Visitors resume park activities a day after tragedy

Security personnel informing visitors to the Gardens yesterday that Upper Palm Valley Road was closed as workers were still clearing the 40m-tall heritage tree that fell last Saturday.
Security personnel informing visitors to the Gardens yesterday that Upper Palm Valley Road was closed as workers were still clearing the 40m-tall heritage tree that fell last Saturday.ST PHOTO: SEAH KWANG PENG

Visitors to the Botanic Gardens yesterday morning went about their usual activities, a day after a 40m-tall tembusu tree crashed onto unsuspecting visitors, leaving one woman dead and four injured.

It was a stark contrast to the scene of panic last Saturday afternoon, when visitors scrambled after the tree fell and many rushed to help the injured.

When The Straits Times visited early yesterday morning, many visitors, including curious tourists, took photos of the fallen heritage tree around the incident site, which remained cordoned off.

Some were walking their dogs, while others took their morning strolls. A few took time to have a picnic and enjoy the scenery.

Workers were still trying to remove the fallen tree, which had hit the ground, bringing down nearby palm trees. The site of the crash is at least 50m away from the Shaw Foundation Symphony Stage.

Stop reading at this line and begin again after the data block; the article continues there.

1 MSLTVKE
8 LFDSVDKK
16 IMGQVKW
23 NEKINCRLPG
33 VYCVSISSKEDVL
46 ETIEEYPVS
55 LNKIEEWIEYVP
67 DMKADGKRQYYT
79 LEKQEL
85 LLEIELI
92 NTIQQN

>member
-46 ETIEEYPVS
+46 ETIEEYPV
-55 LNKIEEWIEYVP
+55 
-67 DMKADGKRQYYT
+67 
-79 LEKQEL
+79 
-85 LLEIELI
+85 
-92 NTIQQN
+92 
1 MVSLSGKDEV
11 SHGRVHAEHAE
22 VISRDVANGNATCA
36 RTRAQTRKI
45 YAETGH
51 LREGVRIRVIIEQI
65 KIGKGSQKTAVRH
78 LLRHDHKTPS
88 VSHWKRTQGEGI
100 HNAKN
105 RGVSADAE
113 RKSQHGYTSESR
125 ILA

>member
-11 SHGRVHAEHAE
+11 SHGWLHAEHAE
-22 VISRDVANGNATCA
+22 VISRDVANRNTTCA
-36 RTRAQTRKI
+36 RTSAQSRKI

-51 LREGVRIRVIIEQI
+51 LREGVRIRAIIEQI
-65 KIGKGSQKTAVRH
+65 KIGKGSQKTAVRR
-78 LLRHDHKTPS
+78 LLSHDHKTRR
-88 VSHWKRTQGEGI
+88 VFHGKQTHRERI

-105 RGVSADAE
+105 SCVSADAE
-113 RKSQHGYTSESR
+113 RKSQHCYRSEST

Visitors to the park yesterday were surprised that such a huge tree, which was more than 270 years old, could fall to the ground.

 
 
 

Marketing manager Daniel Yeo, 40, who was taking a morning stroll with his wife, said: "It is shocking that a large tree with deep roots could fall."

He added that they will still visit the park regularly. "We will be careful to avoid the unsafe areas... More regular checks have to be done because there are many families with young kids who come here often," he told The Straits Times.

The tembusu tree predates the establishment of the Botanic Gardens, which was founded in 1859 and became Singapore's first World Heritage Site in 2015.

The National Parks Board, which manages the place, said it is investigating the incident.

Mr Julien Tan, 42, who is self-employed, was there with his family for a picnic yesterday. He said the accident looked quite serious.

"I hope those injured will recover from this incident, especially the two young kids who have lost their mother. It is also a reminder to us all that life is fragile," he added.

Calvin Yang

A version of this article appeared in the print edition of The Straits Times on February 13, 2017, with the headline 'Visitors resume park activities a day after tragedy'. Print Edition | Subscribe